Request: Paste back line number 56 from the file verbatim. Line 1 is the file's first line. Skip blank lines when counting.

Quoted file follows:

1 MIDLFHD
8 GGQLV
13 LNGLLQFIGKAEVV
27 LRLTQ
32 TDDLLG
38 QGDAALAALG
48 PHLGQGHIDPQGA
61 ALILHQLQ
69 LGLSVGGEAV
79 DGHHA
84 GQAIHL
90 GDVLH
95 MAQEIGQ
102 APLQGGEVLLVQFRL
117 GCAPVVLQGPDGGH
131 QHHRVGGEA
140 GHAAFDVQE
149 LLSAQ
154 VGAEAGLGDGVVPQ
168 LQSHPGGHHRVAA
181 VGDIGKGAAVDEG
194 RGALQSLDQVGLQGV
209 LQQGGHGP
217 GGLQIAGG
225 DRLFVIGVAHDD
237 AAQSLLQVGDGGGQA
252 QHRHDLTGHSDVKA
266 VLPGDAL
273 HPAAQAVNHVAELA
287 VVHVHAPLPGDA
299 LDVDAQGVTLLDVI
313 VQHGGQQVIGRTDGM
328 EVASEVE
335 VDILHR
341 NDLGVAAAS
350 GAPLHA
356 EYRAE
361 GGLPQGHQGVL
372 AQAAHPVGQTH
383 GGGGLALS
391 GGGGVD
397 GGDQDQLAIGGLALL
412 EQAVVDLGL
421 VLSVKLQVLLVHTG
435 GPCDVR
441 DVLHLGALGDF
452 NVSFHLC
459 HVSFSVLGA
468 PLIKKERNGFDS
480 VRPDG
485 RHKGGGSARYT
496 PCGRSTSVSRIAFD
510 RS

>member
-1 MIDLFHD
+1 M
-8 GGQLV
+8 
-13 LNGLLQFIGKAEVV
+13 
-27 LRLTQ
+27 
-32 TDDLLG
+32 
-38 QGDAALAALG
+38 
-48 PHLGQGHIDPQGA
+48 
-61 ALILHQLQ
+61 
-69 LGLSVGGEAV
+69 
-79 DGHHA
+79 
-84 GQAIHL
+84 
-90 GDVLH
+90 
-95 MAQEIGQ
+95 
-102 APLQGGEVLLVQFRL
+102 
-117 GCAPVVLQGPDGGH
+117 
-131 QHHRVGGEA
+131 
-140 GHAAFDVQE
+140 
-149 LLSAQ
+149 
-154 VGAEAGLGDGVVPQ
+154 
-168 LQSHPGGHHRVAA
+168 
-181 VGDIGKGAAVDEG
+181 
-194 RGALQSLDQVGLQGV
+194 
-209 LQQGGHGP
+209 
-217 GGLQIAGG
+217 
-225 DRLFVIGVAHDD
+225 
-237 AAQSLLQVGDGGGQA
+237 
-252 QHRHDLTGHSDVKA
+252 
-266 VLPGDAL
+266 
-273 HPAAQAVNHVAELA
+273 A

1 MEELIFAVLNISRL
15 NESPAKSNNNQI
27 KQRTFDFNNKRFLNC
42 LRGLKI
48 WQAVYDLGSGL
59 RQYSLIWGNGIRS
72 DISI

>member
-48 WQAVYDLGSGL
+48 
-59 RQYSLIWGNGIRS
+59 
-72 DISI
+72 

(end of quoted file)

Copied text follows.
+1 M